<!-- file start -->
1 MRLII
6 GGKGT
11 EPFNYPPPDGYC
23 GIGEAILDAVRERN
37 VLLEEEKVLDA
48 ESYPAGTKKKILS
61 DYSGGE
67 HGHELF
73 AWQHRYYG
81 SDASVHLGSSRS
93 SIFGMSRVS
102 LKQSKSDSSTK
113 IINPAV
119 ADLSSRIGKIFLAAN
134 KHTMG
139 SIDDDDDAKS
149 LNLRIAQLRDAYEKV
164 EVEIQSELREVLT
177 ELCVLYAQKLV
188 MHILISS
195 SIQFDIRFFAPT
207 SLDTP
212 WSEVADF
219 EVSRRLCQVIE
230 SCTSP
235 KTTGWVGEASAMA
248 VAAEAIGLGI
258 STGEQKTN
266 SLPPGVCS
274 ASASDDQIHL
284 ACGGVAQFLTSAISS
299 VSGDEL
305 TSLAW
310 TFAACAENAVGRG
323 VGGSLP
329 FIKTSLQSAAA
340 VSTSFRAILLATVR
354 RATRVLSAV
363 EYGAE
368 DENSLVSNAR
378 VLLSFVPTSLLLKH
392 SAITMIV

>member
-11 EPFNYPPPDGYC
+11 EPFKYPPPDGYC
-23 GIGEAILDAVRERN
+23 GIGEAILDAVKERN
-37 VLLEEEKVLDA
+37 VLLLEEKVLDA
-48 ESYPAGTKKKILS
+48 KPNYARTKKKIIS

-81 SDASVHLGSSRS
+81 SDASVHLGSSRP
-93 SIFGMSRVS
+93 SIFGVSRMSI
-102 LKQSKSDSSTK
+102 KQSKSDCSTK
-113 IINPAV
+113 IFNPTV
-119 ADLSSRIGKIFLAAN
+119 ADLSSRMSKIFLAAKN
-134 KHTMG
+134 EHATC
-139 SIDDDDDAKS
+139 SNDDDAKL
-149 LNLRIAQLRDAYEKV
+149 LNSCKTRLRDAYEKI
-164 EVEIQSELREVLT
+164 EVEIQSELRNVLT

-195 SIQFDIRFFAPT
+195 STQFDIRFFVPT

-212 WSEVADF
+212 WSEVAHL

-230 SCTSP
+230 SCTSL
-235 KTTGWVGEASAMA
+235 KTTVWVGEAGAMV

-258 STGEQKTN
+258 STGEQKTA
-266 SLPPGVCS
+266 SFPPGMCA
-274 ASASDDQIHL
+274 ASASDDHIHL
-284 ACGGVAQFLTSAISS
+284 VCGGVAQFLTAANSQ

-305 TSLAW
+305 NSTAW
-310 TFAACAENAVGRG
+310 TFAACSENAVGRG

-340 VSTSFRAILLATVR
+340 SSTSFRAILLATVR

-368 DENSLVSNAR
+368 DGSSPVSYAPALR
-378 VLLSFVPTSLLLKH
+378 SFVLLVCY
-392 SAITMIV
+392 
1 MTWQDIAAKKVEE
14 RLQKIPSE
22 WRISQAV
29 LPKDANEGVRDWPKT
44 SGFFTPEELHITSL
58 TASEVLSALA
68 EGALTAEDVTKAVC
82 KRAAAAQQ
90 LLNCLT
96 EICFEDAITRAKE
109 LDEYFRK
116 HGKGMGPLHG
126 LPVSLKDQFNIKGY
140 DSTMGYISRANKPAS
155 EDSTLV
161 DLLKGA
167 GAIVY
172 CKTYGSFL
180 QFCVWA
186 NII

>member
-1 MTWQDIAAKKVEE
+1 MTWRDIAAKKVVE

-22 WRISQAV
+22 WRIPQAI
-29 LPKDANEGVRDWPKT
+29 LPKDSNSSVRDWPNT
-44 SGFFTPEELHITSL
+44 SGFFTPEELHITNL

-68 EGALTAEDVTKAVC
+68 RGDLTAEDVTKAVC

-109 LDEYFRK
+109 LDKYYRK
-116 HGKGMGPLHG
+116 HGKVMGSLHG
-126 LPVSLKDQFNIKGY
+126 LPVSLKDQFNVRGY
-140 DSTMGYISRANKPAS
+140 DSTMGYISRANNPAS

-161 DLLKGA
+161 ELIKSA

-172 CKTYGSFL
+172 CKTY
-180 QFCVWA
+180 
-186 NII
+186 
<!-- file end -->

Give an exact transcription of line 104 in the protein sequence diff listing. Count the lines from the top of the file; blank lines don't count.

68 EGALTAEDVTKAVC